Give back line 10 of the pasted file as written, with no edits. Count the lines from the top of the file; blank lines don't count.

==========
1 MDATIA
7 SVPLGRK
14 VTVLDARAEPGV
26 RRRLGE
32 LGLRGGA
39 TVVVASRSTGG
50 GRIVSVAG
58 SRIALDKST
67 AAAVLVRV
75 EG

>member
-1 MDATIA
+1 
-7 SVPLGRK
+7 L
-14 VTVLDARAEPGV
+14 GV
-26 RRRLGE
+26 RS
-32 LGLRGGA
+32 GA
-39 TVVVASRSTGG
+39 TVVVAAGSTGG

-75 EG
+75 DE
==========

75 EG